For more information about Evernote, check out these posts:
Here are ten super easy ways to increase your productivity.
10 Ways to Become an Efficient CPA
1. Use Control f
First, I see too many CPAs hen-pecking around, trying to find information in their electronic piles. Many times the quickest route to finding information is Control f (Command f on a Mac). Hold your control key down and type f. This action will usually generate a find dialog box–-then key in your search words. Control f works in Excel, Word, PowerPoint, and Adobe Acrobat.
2. OCR Long Documents
Computers can’t read all electronic documents (that is, not all documents are electronically searchable). Sometimes you need to convert the document using OCR. OCR stands for optical character recognition. So how can you make an electronic document readable and searchable?
Scan documents into Adobe Acrobat and use the OCR feature to convert bitmap images into searchable documents. Then use Control f to locate words. When should you OCR a document? Typically when it’s several pages long. Do so when you don’t want to read the entire document to find a particular word or phrase.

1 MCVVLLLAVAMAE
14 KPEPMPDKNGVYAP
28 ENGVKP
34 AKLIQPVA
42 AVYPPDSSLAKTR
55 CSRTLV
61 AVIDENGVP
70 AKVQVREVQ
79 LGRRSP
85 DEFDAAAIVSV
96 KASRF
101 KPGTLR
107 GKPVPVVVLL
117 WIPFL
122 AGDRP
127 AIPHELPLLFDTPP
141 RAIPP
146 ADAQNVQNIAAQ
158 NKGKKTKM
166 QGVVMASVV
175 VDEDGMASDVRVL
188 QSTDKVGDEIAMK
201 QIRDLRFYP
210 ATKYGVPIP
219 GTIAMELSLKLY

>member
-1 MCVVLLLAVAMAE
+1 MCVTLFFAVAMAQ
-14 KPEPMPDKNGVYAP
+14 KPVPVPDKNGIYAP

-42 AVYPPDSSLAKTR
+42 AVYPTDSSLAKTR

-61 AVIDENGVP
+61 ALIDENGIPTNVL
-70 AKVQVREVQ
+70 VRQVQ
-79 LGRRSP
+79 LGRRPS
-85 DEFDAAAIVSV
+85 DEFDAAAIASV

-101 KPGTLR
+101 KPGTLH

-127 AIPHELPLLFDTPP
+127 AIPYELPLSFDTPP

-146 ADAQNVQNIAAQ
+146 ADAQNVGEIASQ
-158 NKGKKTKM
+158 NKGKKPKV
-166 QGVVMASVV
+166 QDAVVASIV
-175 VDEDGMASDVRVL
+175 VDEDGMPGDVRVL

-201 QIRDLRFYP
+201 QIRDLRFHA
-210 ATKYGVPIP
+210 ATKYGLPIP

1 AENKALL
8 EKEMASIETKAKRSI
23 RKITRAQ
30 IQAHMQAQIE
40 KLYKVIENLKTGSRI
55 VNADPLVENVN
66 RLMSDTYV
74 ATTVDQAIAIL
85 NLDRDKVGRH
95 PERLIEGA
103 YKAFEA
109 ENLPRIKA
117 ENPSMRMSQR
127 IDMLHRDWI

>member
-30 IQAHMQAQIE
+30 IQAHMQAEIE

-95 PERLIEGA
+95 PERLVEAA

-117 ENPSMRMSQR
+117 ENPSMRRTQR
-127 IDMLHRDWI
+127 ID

For example, suppose your client gives you a one-hundred-page bond document, and you need to locate the loan covenants. Rather than reading the entire document, convert it to searchable text (using Adobe Acrobat) and use Control f to locate each instance of the word covenant.
3. Dispatch Paper Quickly
A clean work surface enables you to think clearly.
So make filing decisions quickly–as soon as a paper or electronic document is received. Keep your desk (and computer desktop) clean.
If you can dispatch a document in less than two minutes, do so immediately. For documents that take more than two minutes to file, electronically scan them. Then place the document in an action folder on your computer’s desktop. (If you don’t have time to scan the document at the moment, create a To Be Scanned pile in a paper tray.)
You’re thinking, “But I’ll forget about the document if it’s not physically on my desk.” Allay this fear by adding a task in Outlook to remind you of the scanned document (you can even add the document to a task). I create tasks with reminders. So, for example, the reminder pops up at 10:00 a.m. on Tuesday; attached is the relevant document. That way I don’t forget.
A closed door says what? Don’t enter, especially without knocking.
I close my door for about an hour at a time. Additionally, I turn off all electronic devices and notifications. Doing so allows me to focus on the task at hand.
5. Use a Livescribe Pen